RIP Kandy Hyde

Sometimes, the fragility of life is shoved in our faces, and the injustice of someone so young being ripped away feels like a dagger plunged in the heart.

From what Facebook shows today, Kandy Hyde was one of those true noble souls who touched many, many lives and showed incredible bravery in the face of adversity. An FB post from her a week or so showed how tough she was.

I wasn’t lucky enough to have known Kandy. But I do know she fought hard. I know she’s left behind a husband and two young children. Our hearts goes out to them, and all of her friends and family, many of whom I do know.

 

 

 

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Clinica Esperanza to Shut Its Doors After Today

Bogged down by red tape, Nurse Peggy can no longer operate the clinic

BY JEFF STRATTON

Unused and unlicensed: The upstairs of Nurse Peggy's clinic, waiting since March for approval to open

A press release issued by Nurse Peggy Stranges at 8:30 a.m. today:

“It is unfortunate that we are closing Clinica Esperanza on Monday. We have worked with the Ministry of Health since before March to acquire our license for the clinic without success. We also have a container with necessary equipment for the municipal hospital and Clinica Esperanza that has been here since April and has not been released. The Ministry of Health has been working on a dispensa for the container since February. We can no longer sit by idly while the people of Roatan suffer for these two pieces of paper.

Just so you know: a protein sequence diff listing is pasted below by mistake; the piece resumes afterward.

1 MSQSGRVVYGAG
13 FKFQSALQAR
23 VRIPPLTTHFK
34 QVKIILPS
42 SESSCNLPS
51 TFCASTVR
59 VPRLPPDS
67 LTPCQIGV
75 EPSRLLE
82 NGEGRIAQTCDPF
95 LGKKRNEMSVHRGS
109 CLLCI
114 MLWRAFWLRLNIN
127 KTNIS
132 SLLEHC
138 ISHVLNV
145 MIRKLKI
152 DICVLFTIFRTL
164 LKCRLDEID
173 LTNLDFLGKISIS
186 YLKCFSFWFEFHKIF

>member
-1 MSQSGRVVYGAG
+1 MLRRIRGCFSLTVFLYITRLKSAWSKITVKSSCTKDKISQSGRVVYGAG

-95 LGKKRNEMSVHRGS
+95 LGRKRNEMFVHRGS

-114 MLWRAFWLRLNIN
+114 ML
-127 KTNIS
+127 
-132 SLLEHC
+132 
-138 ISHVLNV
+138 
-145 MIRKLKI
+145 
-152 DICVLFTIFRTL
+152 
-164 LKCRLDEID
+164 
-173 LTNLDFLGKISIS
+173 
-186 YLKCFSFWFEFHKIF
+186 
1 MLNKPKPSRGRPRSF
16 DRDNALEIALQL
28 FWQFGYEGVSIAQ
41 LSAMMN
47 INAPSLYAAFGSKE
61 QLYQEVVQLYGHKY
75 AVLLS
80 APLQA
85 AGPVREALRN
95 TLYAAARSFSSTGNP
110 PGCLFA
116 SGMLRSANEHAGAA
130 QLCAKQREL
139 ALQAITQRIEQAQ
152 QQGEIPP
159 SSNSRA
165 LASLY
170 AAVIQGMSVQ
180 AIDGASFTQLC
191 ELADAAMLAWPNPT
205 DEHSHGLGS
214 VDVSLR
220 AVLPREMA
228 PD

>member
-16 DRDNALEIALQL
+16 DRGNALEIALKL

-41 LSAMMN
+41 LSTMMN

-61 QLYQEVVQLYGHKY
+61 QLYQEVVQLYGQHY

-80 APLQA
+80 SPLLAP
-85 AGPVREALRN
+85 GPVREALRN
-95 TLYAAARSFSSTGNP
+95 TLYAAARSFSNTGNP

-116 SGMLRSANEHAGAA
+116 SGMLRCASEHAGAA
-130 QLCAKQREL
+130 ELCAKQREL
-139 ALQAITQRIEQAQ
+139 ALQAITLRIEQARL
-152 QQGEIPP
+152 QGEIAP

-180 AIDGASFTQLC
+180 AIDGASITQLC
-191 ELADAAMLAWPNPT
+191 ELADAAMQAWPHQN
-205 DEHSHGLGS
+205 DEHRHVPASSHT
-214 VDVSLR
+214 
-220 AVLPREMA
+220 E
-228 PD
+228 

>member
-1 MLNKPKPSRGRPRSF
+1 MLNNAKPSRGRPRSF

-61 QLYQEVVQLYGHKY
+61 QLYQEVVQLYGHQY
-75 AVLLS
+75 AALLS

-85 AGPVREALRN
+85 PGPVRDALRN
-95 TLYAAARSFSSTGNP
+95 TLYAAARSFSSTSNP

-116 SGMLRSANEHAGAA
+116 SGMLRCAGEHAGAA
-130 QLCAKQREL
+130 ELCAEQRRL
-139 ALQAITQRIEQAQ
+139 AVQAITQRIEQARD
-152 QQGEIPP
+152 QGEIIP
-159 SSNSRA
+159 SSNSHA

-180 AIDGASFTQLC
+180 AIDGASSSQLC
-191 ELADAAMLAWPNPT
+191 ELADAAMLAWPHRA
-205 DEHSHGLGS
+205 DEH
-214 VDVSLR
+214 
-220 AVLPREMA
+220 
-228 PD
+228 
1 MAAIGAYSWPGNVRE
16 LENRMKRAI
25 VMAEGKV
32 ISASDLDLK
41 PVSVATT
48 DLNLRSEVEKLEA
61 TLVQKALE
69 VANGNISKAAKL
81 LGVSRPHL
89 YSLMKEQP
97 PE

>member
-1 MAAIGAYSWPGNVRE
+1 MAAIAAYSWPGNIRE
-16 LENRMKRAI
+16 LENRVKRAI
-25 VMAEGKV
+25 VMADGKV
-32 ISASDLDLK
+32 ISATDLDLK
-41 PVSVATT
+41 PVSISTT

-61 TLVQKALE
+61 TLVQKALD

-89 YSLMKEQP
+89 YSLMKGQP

I want to thank Julio Galindo and the Grant family for donating the land that made Clinica Esperanza a reality. I want to thank deputado Romeo Silvestri, Dr. Fermin Lopez and Mr. Clinton Everett for all their help in dealing with the license and the container
release.

I am sorry for any inconvenience this causes our patients but we can no longer continue under the present circumstances.”

Hospital Nurse Peggy Opens in Style

Birthing center/maternity wing ready to go in Sandy Bay

BY JEFF STRATTON

Peggy Stranges, probably as close to a saint as our island can claim, looked like she was walking on air yesterday.

Understandable, if you check out the new upstairs at Clinica Esperanza, which betters any health care facility on Roatán.

Thursday afternoon’s dedication brought more than 100 supporters,  volunteers, and health care professionals to the ceremony, and when chairs from the clinic’s waiting room weren’t enough, churches donated the rest.

“I’m the pass-through person,” Peggy told the crowd, refusing to take any credit for completing the project. “This is a gift, and I’m passing it along to you.”

Smoke from grilled chicken and pork filled the air as Connie from Island Saloon slaved over hot coals.

Since it’s Roatán and microphones were in place, we sat through speeches. But they were self-effacing and funny, until Peggy told a story about a young mother who’d recently given birth.

At first things seemed fine, said Peggy. Then complications set in and the baby died Wednesday night, she told the crowd.

“I want to dedicate at least part of this new birthing center to Emily,” she said.

Peggy looked nervous all afternoon. She kept a smile on lock-down, probably because she knew if she let it loose she’d have a perma-grin. Five years she’s been working on this thing, but, in true Peggy fashion, she gave all the credit to everyone else.

“It’s not me,” she told the Reporter. “It’s all the people who believed in it. They’re doing it.”

And she stressed educating the community as the key to enhancing health care on Roatán.

“The clinic is a band-aid on an amputation,” she said, “without education.”

As Dr. Patrick Connell told the crowd, the standard of care on an island like Roatán may not match that in the U.S. “But the standard of caring is greater.”